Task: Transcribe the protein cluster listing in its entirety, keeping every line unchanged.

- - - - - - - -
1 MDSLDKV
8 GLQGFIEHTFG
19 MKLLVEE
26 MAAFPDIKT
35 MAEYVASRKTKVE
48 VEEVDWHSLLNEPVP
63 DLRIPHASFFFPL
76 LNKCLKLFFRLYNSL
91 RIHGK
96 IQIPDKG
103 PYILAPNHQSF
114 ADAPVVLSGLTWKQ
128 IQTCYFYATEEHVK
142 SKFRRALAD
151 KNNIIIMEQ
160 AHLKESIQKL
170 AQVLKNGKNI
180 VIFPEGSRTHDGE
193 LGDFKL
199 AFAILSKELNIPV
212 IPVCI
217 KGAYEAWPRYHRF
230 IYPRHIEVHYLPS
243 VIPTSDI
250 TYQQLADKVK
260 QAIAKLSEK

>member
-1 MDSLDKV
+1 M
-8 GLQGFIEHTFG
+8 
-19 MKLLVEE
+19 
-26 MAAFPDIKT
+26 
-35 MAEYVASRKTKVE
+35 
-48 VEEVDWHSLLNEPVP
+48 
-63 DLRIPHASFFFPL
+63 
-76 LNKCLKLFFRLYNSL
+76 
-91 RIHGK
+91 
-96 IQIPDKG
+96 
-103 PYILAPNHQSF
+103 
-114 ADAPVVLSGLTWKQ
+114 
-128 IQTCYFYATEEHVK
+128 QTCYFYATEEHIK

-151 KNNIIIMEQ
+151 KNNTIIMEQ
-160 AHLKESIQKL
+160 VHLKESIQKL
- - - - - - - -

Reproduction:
1 MDSLDKV
8 GLQGFIEHTFG
19 MKLLVEE
26 MAAFPDIKT
35 MAEYVASRKTKVE
48 VEEVDWHSLLNEPVP
63 DLRIPHASFFFPL
76 LNKCLKLFFRLYNSL
91 RIHGK
96 IQIPDKG
103 PYILAPNHQSF
114 ADAPVVLSGLTWKQ
128 IQTCYFYATEEHVK
142 SKFRRALAD
151 KNNIIIMEQ
160 AHLKESIQKL
170 AQVLKNGKNI
180 VIFPEGSRTHDGE
193 LGDFKL
199 AFAILSKELNIPV
212 IPVCI
217 KGAYEAWPRYHRF
230 IYPRHIEVHYLPS
243 VIPTSDI
250 TYQQLADKVK
260 QAIAKLSEK

>member
-1 MDSLDKV
+1 M
-8 GLQGFIEHTFG
+8 
-19 MKLLVEE
+19 
-26 MAAFPDIKT
+26 
-35 MAEYVASRKTKVE
+35 
-48 VEEVDWHSLLNEPVP
+48 
-63 DLRIPHASFFFPL
+63 
-76 LNKCLKLFFRLYNSL
+76 
-91 RIHGK
+91 
-96 IQIPDKG
+96 
-103 PYILAPNHQSF
+103 
-114 ADAPVVLSGLTWKQ
+114 
-128 IQTCYFYATEEHVK
+128 QTCYFYATEEHIK

-151 KNNIIIMEQ
+151 KNNTIIMEQ
-160 AHLKESIQKL
+160 VHLKESIQKL